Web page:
Go For The Epic Fail

When’s the last time you failed big? Like epic fail?

You probably can’t remember the last time. Most likely because we tend to minimize our risk of failure. Especially big failures.

We feel big epic fails aren’t pretty. Epic fails are nasty, dirty things. But are they really?

In his book Untitled: Thoughts On The Creative Process (Great book, btw), Blaine Hogan shares this story-

I know all too well the painful reality of standing in front of something I’ve made, only to feel the sobering sting of awareness that comes from realizing the “thing” didn’t live up to the pitch.

This failure can be seen as an epic fail. We pitch, we promote, we hype. Only to see what we imagined fall flat on it’s face.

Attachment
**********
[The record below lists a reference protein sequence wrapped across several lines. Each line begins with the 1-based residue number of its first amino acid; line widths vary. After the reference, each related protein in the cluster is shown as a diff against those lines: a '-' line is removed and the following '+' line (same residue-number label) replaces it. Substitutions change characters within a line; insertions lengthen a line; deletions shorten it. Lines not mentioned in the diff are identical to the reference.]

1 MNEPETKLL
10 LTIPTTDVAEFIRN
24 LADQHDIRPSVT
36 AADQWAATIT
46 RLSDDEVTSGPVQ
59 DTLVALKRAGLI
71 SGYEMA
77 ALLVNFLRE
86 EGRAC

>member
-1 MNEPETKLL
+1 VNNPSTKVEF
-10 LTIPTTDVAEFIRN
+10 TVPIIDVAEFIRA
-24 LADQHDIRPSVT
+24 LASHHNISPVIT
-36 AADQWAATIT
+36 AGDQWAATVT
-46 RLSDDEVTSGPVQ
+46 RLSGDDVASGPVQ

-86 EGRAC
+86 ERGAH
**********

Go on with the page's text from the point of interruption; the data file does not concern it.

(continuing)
Epic. Failure. It’s all there.

And then Blaine goes on to ask this question-

The Power of Feeling Important

There’s a power that comes with feeling important. You feel like you can take on the world. When you speak, people will respond. The world is ready and waiting to do your bidding.

Bench with This Is Very Important print

Image by Valerie Everett

Many organizations have failed to realize the importance of making their team members feel like they matter. Or to make the company’s mission their own.

Having an employee show up and do the job they were given is more than most employers can even ask. Yet there’s one company who has created a culture that breeds this feeling.

I was amazed as I read a NY Times article regarding the loyalty of Apple Store workers.

The article discussed the pay of the employees and the culture of the workplace. Denyelle Bruno, a former Macy’s West executive and now an executive with Peet’s Coffee, talked about her experience with Apple.